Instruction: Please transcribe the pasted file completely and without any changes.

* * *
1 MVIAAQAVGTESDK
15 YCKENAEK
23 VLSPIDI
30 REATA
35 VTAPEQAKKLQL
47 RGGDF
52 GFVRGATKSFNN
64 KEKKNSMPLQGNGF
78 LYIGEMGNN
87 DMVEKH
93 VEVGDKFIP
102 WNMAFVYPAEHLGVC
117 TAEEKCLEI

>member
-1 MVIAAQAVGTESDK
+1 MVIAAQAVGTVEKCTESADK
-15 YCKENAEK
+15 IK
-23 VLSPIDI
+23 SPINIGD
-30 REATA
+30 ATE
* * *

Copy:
1 MVIAAQAVGTESDK
15 YCKENAEK
23 VLSPIDI
30 REATA
35 VTAPEQAKKLQL
47 RGGDF
52 GFVRGATKSFNN
64 KEKKNSMPLQGNGF
78 LYIGEMGNN
87 DMVEKH
93 VEVGDKFIP
102 WNMAFVYPAEHLGVC
117 TAEEKCLEI

>member
-1 MVIAAQAVGTESDK
+1 MVIAAQAVGTVEKCTESADK
-15 YCKENAEK
+15 IK
-23 VLSPIDI
+23 SPINIGD
-30 REATA
+30 ATE